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The World of Modern Web Applications

Posted on 9.30.2013

In Website Magazine's November issue, Compuware detailed how to manage application performance this holiday season. The article was jam-packed with insight. So much so that editors pulled informative content and placed it here on the Web.


:: By Klaus Enzenhofer, Compuware ::


With so many points that can result in a sluggish or unreliable website or application, how can you ensure rapid application performance and reliability? The key is to adopt a new generation of application performance management (APM) centered on an understanding of the true end-user experience. Several important points underscore this message:

• First, traditional APM tools that provide siloed monitoring of various IT system and network elements are no longer sufficient. These tools leave many blind spots because they don’t show how the systems interact with one another and the performance of the overall system. For example, even if all your servers are up and running, this is no guarantee your customers are having a fast, reliable experience. This is especially true for servers in the cloud – even if they’re exhibiting five- or six-nines availability, a sudden spike in a cloud customer’s application traffic can result in application slowdowns for others sharing the same resources. In addition, even if all your data center systems and network components seem to be operating perfectly, there could be something else going awry beyond your firewall – e.g. a slow CDN. Today, the “Internet is the data center” and if you focus solely on elements in your data center, you’re leaving huge portions of the application delivery chain unchecked. 

• Second, to a similar end, online retailers need united coverage across the complete application delivery chain, from the user click all the way back to the line of application code. Online retailers can derive maximum benefit by monitoring the data center and Internet components of the application delivery chain in conjunction, in a “single pane of glass” approach. Also, given the heavy volume of transactions that occur in e-commerce environments, online retailers cannot forget to include the mainframe in their APM efforts. Even slight tweaks in mainframe processing times can result in hugely positive gains in application speed for millions of customers.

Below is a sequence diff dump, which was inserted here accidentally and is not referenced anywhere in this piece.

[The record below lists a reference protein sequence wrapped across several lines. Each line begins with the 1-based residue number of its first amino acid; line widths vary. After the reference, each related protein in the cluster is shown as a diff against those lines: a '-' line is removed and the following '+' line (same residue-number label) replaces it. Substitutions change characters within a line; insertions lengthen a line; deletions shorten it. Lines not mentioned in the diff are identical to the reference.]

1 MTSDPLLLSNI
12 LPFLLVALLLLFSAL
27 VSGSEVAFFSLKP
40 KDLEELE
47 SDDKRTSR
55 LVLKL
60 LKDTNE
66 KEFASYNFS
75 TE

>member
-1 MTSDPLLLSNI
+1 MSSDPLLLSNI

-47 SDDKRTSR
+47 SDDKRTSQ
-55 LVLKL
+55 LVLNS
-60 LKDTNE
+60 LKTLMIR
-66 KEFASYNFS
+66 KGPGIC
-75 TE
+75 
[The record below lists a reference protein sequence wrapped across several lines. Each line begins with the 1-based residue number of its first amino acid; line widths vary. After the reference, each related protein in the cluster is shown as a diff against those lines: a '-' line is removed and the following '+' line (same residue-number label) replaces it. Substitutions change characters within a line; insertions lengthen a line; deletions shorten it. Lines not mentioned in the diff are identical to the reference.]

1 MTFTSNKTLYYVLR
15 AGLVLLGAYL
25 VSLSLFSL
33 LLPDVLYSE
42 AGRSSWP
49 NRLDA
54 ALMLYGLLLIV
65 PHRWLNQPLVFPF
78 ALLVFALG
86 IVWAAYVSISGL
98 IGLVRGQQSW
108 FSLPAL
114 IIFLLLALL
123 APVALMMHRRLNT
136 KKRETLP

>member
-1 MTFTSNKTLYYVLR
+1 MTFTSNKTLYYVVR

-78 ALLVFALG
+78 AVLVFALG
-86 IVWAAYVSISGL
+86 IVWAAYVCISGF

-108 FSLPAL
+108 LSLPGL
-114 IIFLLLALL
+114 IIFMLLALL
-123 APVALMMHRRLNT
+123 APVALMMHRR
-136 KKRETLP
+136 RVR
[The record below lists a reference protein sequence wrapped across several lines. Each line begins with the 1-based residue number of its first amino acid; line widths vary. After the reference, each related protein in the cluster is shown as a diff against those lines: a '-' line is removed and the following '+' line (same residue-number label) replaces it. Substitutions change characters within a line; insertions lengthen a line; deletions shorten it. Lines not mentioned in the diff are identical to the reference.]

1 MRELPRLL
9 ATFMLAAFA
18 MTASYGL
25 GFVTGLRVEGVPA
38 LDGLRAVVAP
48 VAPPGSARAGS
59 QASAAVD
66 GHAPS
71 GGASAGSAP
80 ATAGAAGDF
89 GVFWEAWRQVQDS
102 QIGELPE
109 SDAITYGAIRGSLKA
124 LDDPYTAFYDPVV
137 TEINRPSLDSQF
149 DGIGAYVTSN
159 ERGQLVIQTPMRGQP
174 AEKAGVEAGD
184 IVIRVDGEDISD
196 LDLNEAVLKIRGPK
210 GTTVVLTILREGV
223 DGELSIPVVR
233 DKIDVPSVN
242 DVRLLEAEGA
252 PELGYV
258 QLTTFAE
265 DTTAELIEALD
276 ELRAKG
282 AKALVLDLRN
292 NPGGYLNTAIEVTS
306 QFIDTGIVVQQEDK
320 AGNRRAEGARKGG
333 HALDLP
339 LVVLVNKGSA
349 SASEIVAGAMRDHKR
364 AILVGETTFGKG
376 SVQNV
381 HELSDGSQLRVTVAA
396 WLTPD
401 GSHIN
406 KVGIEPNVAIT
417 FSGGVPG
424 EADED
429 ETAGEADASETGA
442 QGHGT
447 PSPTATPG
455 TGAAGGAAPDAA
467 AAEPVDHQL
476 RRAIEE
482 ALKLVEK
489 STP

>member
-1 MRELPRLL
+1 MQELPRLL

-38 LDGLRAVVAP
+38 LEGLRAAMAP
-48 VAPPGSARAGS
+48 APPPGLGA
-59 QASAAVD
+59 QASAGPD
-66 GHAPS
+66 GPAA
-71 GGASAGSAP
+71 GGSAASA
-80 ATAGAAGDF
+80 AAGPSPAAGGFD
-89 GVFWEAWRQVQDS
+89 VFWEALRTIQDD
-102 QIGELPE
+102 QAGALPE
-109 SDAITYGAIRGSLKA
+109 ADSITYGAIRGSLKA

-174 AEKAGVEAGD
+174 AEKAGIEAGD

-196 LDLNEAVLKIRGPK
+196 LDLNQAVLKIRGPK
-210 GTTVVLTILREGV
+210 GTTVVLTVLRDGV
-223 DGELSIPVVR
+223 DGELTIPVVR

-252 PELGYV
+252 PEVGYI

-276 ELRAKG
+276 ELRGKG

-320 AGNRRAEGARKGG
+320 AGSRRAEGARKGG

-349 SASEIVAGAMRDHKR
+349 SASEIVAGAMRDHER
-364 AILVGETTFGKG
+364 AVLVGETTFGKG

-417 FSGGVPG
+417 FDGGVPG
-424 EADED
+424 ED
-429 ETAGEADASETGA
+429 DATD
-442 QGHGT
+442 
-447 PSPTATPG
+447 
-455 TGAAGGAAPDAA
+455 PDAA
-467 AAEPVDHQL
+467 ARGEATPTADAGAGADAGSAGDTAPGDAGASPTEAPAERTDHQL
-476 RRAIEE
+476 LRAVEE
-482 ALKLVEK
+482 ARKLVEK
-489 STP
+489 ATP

• Third, online retailers must understand that the explosion of mobile means customers are accessing websites and applications all the time. Online retailers can’t just rely on sample data to test applications (since cost-incurring issues can occur outside the testing interval), nor can they anticipate and prepare for heavy traffic based purely on historical trends. Compuware research from the 2012 holiday season showed that Thanksgiving evening (as opposed to just Cyber Monday) is now also a prime time for online holiday shopping, as customers peruse their tablets from the comfort of their couches. This is a growing trend known as “couch commerce,” which has grown more prominent just in recent years, as the lines between Thanksgiving evening, Black Friday and Cyber Monday are increasingly being blurred. Online retailers need to be measuring and monitoring all applications, 24x7, and combining this with deep-dive diagnostics that allow them to identify the source and cost of problems, and prioritize resolution accordingly.

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